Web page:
FIG. 13A illustrates a gasket feature that may be very desirable according to the invention in ensuring a seal between the spool piece 12 and a bottom flange 4', 11, according to the invention. A significant problem in sealing large flanges as according to the invention (i.e. 40 inches or more in diameter, e.g. about 72 inches) comes from the required gasket squeeze. The metal gasket 60 (also seen--illustrated for general location only--in FIG. 4) is typically 3/4-1 inch wide, and may need 4000 psi of squeeze to seal reliably between the hard-surfaced rings 61, 62, provided on the flange 4', 11 and the spool 12, respectively. For a one inch wide gasket 60 the squeeze force is thus about 1,000,000 pounds (4000×1 inch width×72 inch diameter×π). Thus if the gasket 60 width could be reduced, the sealing force could be too. However, a narrower gasket 60 would be too weak to handle.
The above-described conflict is resolved according to the invention of FIG. 13A by machining a relief groove 63 in the gasket groove 64 in ring 62 so that the same strong gasket 60 can be used, but the unit pressure increases due to the reduction of area by the relief. To make the gasket 60 leak proof (leaks are serious because the hydrocarbon fluid of the coke manufacturing process is far above the flashpoint temperature, and any leak results in a fire), steam is fed to the relief groove 63 from an external source through the passage 65. The steam pressure is slightly higher than the process pressure in the drum, thus any gasket 60 leak is steam into the drum, or steam out from the drum, both tolerable leaks.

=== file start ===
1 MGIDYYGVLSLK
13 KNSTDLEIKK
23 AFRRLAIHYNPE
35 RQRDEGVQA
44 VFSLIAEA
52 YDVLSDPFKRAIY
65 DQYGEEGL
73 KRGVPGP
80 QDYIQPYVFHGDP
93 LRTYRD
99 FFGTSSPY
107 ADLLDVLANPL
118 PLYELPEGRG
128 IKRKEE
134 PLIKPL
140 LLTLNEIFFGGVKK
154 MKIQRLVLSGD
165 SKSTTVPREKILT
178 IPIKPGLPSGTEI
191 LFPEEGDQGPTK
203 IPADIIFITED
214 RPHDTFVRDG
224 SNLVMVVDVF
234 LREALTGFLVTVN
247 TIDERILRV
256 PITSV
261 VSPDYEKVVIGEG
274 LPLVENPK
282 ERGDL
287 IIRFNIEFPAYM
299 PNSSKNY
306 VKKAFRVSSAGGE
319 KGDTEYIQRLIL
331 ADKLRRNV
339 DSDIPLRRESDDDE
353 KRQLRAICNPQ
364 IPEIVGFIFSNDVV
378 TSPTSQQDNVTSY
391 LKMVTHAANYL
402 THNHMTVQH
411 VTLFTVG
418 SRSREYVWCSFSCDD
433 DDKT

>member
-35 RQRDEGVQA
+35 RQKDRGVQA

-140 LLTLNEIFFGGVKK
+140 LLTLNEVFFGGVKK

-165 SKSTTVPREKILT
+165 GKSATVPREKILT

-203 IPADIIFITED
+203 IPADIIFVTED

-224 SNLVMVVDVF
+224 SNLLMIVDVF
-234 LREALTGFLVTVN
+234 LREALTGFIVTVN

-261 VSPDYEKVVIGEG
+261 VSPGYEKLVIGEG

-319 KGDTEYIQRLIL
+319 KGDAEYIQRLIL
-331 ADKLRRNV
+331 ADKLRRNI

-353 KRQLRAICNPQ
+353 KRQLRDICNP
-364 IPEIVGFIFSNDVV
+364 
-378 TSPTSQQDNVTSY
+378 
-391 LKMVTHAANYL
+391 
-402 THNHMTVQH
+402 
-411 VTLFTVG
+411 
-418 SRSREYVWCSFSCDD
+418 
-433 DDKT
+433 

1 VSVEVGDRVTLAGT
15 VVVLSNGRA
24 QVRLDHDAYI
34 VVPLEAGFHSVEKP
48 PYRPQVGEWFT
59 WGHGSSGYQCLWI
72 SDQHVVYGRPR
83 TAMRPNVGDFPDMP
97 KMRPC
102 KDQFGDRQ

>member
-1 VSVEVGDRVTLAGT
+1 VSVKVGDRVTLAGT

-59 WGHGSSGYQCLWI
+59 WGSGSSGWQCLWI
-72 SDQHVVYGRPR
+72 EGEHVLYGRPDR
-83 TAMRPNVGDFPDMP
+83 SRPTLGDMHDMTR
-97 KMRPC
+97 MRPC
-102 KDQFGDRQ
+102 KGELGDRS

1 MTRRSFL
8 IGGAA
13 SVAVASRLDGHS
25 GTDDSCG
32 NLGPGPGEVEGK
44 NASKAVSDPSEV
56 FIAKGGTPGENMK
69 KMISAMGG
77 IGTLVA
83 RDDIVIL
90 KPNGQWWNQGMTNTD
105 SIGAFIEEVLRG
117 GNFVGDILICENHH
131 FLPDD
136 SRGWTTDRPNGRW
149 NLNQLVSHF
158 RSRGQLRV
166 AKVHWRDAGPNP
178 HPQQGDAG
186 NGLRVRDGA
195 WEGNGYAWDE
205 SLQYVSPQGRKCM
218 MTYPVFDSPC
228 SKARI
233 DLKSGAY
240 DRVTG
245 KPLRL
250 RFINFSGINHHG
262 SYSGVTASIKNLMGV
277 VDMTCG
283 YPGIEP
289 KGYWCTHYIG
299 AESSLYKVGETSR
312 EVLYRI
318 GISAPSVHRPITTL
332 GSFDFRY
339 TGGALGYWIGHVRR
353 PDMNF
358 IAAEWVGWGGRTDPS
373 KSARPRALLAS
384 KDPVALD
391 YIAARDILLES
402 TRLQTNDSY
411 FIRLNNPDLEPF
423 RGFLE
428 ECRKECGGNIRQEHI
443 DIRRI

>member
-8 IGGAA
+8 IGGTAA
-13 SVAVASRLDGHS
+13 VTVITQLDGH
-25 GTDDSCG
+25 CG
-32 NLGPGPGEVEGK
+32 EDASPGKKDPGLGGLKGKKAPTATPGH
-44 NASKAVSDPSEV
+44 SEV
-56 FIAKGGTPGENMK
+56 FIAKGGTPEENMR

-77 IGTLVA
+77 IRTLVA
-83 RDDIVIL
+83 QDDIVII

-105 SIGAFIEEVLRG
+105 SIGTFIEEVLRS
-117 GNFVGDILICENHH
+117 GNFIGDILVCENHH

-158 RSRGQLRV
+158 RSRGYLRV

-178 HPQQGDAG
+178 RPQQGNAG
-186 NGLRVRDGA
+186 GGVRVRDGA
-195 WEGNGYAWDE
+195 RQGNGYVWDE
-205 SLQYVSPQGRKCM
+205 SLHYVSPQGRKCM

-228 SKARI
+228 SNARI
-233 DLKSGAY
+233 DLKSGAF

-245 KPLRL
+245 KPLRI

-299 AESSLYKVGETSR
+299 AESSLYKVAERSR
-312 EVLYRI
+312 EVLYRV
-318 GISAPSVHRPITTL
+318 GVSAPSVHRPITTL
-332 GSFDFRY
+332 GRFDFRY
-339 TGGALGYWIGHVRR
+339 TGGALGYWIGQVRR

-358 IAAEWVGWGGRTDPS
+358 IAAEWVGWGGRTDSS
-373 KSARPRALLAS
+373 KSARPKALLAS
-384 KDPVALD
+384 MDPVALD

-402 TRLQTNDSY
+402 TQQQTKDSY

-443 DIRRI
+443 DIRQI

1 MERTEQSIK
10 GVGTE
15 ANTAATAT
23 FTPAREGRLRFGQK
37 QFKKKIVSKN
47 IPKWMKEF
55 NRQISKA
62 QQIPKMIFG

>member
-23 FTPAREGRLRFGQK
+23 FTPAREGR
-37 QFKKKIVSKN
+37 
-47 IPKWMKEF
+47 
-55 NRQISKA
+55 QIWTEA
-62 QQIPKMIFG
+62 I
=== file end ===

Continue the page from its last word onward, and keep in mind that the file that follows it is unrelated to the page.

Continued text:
FIG. 13B shows an assembly that is a modification of that of FIG. 13A. In FIG. 13B components the same as those in FIG. 13A are shown by the same reference numeral, and components comparable but not the same are shown by the same reference numeral followed by a prime "'".